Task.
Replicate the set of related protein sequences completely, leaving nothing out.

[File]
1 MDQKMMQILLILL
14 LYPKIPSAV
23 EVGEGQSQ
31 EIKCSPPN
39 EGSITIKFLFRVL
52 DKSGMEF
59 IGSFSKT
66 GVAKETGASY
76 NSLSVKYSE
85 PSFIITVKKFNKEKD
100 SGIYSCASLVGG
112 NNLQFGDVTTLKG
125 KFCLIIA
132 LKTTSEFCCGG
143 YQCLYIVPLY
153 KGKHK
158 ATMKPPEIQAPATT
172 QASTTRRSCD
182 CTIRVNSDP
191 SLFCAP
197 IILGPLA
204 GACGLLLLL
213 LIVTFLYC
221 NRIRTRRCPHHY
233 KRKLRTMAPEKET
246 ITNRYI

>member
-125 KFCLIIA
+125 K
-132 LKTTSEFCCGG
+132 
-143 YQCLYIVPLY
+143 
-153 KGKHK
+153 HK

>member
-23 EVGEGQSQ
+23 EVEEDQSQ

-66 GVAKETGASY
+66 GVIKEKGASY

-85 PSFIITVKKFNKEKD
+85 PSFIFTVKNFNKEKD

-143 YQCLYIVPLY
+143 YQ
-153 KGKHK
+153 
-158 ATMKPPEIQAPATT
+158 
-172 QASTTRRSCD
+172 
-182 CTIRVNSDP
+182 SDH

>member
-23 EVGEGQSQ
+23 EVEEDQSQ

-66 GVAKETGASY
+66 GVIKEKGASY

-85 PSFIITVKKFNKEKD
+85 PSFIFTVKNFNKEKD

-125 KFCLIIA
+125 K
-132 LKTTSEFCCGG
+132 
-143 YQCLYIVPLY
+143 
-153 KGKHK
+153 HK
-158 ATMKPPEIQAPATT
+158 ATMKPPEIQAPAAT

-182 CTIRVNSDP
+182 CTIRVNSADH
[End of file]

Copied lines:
1 MDQKMMQILLILL
14 LYPKIPSAV
23 EVGEGQSQ
31 EIKCSPPN
39 EGSITIKFLFRVL
52 DKSGMEF
59 IGSFSKT
66 GVAKETGASY
76 NSLSVKYSE
85 PSFIITVKKFNKEKD
100 SGIYSCASLVGG
112 NNLQFGDVTTLKG
125 KFCLIIA
132 LKTTSEFCCGG
143 YQCLYIVPLY
153 KGKHK
158 ATMKPPEIQAPATT
172 QASTTRRSCD
182 CTIRVNSDP
191 SLFCAP
197 IILGPLA
204 GACGLLLLL
213 LIVTFLYC
221 NRIRTRRCPHHY
233 KRKLRTMAPEKET
246 ITNRYI

>member
-125 KFCLIIA
+125 K
-132 LKTTSEFCCGG
+132 
-143 YQCLYIVPLY
+143 
-153 KGKHK
+153 HK

>member
-23 EVGEGQSQ
+23 EVEEDQSQ

-66 GVAKETGASY
+66 GVIKEKGASY

-85 PSFIITVKKFNKEKD
+85 PSFIFTVKNFNKEKD

-143 YQCLYIVPLY
+143 YQ
-153 KGKHK
+153 
-158 ATMKPPEIQAPATT
+158 
-172 QASTTRRSCD
+172 
-182 CTIRVNSDP
+182 SDH

>member
-23 EVGEGQSQ
+23 EVEEDQSQ

-66 GVAKETGASY
+66 GVIKEKGASY

-85 PSFIITVKKFNKEKD
+85 PSFIFTVKNFNKEKD

-125 KFCLIIA
+125 K
-132 LKTTSEFCCGG
+132 
-143 YQCLYIVPLY
+143 
-153 KGKHK
+153 HK
-158 ATMKPPEIQAPATT
+158 ATMKPPEIQAPAAT

-182 CTIRVNSDP
+182 CTIRVNSADH